“Living with your heart wide open”: Self Authorship



“Author and organizational consultant Margaret Wheatley describes this dynamic well: “We notice what we notice because of who we are.

We create ourselves by what we choose to notice. Once this work of self-authorship has begun, we inhabit the world we have created.

We self-seal.

We don’t notice anything except those things that confirm what we already think about who we already are…

When we succeed in moving outside of our normal processes of self-reference and can look upon ourselves with self-awareness, then we have a chance at changing.

We break the seal. We notice something new”.

This is a powerful insight into not only how the concept of self is perpetuated by habits of mind and perception, but also how you can free yourself and discover a much larger experience of who you are.

Perhaps none of us discovers who we really are until we free ourselves from concepts of who we are and are not.

Therefore we begin this book by exploring how the fiction of self is created and maintained.

The sense of self is formed in early childhood and gradually hardens into self-concepts and beliefs, creating a personal identity that can define and restrict you for the rest of your life.”



What I like best……



“Well,” said Pooh, “what I like best,”

and then he had to stop and think.

Because although Eating Honey was a very good thing to do,

there was a moment just before you

began to eat it which was better than when you were,

but he didn’t know what it was called.

~A.A. Milne~



My two cents: A study was performed on people preparing for an extended vacation.

It was found the anticipation before the vacation started was filled with more satisfaction than the actual vacation.

Pooh stumbles on this mindset called anticipation, a perfectly orchestrated vacation, not yet fulfilled.



The Pauses are the Doors

.Melanie Weidner, M.Div., is an artist, spiritual director, and workshop leader shaped by years of Quaker, contemplative, and mindfulness practice. Her work celebrates beauty, presence, self-reflection, compassion, and joy. –

I was not a good candidate for meditating, my friends believed an anxious, high strung Marty could never sit still, meditate.

My mind always raced, worried a lot and felt unworthy at his core from childhood abuse.

Meditating meant sitting still and facing my mind one on one.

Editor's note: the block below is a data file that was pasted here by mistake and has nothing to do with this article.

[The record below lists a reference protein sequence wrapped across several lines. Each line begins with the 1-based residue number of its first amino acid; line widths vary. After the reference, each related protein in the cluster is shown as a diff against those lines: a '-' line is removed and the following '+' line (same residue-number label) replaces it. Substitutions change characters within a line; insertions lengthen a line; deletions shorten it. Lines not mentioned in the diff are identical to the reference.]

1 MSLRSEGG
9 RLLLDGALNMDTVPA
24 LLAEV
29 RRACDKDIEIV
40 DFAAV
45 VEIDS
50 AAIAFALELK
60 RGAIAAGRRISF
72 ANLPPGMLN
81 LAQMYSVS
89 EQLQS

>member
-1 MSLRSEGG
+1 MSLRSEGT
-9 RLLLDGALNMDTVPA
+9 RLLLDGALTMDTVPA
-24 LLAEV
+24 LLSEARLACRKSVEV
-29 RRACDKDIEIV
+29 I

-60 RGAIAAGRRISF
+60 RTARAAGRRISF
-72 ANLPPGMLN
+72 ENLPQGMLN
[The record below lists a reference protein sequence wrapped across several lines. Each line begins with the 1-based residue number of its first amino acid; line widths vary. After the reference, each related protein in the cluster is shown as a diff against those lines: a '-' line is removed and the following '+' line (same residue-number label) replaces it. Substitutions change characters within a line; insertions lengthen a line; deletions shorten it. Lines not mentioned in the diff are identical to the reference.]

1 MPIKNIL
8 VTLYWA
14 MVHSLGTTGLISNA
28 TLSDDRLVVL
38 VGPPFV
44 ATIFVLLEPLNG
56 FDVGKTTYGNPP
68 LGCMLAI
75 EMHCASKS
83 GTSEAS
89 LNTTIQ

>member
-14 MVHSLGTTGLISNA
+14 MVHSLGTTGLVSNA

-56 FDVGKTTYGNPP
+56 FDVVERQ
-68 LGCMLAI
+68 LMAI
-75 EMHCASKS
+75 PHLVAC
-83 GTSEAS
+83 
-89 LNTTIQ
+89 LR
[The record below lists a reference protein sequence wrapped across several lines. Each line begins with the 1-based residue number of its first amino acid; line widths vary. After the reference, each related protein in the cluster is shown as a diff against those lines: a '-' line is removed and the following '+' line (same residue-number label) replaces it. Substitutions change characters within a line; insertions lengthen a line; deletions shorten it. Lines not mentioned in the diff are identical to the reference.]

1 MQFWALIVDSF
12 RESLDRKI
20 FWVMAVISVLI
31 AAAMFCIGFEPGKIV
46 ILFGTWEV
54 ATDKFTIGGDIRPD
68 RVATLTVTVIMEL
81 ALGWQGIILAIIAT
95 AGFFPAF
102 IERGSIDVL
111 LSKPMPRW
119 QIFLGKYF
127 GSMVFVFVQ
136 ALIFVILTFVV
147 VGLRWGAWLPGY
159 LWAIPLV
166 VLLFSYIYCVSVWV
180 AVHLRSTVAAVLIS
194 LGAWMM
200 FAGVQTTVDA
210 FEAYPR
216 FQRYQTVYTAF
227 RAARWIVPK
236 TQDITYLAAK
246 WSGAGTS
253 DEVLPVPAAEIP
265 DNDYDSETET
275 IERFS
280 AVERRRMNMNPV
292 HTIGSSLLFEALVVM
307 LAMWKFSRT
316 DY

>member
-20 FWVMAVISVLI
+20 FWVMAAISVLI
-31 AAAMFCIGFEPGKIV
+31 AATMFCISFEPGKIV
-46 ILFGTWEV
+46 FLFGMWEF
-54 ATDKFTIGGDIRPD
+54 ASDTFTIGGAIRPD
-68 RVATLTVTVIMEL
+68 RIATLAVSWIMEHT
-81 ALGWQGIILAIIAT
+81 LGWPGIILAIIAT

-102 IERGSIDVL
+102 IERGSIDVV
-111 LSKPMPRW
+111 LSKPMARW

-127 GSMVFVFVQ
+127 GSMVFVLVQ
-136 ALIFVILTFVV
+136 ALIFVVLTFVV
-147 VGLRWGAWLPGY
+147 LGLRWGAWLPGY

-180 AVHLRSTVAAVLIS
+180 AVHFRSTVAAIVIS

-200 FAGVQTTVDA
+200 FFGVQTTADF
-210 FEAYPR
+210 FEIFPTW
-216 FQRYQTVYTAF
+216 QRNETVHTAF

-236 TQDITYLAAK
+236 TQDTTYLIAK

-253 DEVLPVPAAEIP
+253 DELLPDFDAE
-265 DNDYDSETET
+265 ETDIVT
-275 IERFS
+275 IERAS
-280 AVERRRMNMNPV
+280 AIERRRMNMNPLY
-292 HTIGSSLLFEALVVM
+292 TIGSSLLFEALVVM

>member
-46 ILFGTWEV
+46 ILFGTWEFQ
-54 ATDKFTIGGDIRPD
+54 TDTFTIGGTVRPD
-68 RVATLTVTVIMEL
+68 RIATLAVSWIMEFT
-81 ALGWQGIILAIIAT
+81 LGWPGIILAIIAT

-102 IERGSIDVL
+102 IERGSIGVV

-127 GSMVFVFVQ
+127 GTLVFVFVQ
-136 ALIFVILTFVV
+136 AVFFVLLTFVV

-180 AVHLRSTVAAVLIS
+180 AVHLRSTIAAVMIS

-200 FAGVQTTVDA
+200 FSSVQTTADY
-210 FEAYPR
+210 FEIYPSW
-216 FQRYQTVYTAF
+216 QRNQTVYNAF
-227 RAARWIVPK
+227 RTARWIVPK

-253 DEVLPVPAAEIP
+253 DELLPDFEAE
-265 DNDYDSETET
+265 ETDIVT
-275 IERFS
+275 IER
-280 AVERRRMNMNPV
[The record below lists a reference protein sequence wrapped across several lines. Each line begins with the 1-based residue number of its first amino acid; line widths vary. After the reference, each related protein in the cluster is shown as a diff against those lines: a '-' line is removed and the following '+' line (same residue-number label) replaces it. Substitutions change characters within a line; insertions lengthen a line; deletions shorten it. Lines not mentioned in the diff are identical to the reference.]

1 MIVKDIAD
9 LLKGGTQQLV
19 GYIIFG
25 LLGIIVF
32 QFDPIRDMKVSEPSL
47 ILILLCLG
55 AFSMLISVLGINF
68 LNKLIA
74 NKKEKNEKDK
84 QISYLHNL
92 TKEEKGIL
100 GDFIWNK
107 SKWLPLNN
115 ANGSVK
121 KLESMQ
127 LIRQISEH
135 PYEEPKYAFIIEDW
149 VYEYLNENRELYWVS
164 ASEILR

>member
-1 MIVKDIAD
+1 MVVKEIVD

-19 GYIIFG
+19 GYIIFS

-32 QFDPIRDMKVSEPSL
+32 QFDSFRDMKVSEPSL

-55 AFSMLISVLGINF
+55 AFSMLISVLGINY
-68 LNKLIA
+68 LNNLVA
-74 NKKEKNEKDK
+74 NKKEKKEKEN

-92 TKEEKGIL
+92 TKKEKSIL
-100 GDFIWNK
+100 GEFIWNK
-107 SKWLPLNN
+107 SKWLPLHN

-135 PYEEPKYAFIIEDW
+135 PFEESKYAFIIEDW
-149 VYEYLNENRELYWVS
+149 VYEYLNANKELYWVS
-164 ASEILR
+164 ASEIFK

PTSD was the only reason I found meditation, the reason I would never give up trying to heal.

Most people who try to meditate face similar challenges.

My developed willpower from surviving my dad, allowed me to fail over and over without quitting.

Meditation was the last option I had left for healing my Childhood PTSD.

So I created a visual model and realized, we always get lost during the pauses.

Thoughts entered my pauses, not when I was focused inside my nostrils with the inhales and exhales.

I focused intently on the pauses, exploring my inner world while my body was at rest.

Our bodies are calmest during the pauses.

Inhales and exhales take energy and make noises.

The pauses suspend inhales and exhales and the body is still, no movement, a perfect time to sense inside your body, your inner world.

We spend all our time on the external world, external stimulus, external desires.

Our inner world gets little or no attention.

We can fix this discrepancy while meditating.

Transitions are the pauses.

Start at lower right hand corner, inhale up the blue arrows.

To the first pause (green arrows)

Then exhale is followed by a pause, the same duration as the first pause



Oscar Wilde quotes

“I don’t want to be at the mercy of my emotions. I want to use them, to enjoy them, and to dominate them.”





“The world is a stage and the play is badly cast.”
– Oscar Wilde





PTSD stats


From Recovery Village

PTSD treatment statistics

Psychotherapy, medication, or a combination of the two can treat PTSD. There are multiple types of psychotherapies used to treat PTSD; however, trauma-focused psychotherapies with a mental healthcare professional are the most recommended. This type of treatment helps people process their experiences by focusing on the memory of the traumatic event or its meaning. 

Studies have demonstrated that up to 46% of people with PTSD show improvement within the first six weeks of psychotherapy. Antidepressants are also a treatment option to alleviate the symptoms of PTSD, including anxiety, with studies showing up to 62% of people receiving medication for PTSD show improvement. (American Family Physician, 2003)



My two cents: 46% improve? What kind of stat is that. Hell I improved and suffered for decades.

I improved over a five year period of daily work. This stat was taken after six weeks of therapy.

This study is worthless, no one with serious PTSD heals in six weeks.

Our Psychological cabal does not have stats about healing, the duration it takes to heal or what therapy works best.

Each therapist you visit is a special fiefdom of their schooling and beliefs.

Each therapist will have different skills and different philosophies on healing.

Took me six months to understand PTSD and its symptoms.

In my experience a combination of therapy, medication and our own daily work heals the best, fastest.

Depends on the therapy and therapist you choose plus how hard you work and what skills you develop.

Healing is possible but not easy or quick.